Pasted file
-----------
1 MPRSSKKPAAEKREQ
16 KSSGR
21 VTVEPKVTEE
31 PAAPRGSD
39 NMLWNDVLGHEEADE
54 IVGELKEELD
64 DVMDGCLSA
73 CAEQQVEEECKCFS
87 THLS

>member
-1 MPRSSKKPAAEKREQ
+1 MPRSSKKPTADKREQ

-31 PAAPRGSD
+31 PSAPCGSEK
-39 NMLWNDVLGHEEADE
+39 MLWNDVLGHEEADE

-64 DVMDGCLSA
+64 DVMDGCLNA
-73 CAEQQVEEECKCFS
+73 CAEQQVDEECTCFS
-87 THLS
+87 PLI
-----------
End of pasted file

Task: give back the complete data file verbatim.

1 MPRSSKKPAAEKREQ
16 KSSGR
21 VTVEPKVTEE
31 PAAPRGSD
39 NMLWNDVLGHEEADE
54 IVGELKEELD
64 DVMDGCLSA
73 CAEQQVEEECKCFS
87 THLS

>member
-1 MPRSSKKPAAEKREQ
+1 MPRSSKKPTADKREQ

-31 PAAPRGSD
+31 PSAPCGSEK
-39 NMLWNDVLGHEEADE
+39 MLWNDVLGHEEADE

-64 DVMDGCLSA
+64 DVMDGCLNA
-73 CAEQQVEEECKCFS
+73 CAEQQVDEECTCFS
-87 THLS
+87 PLI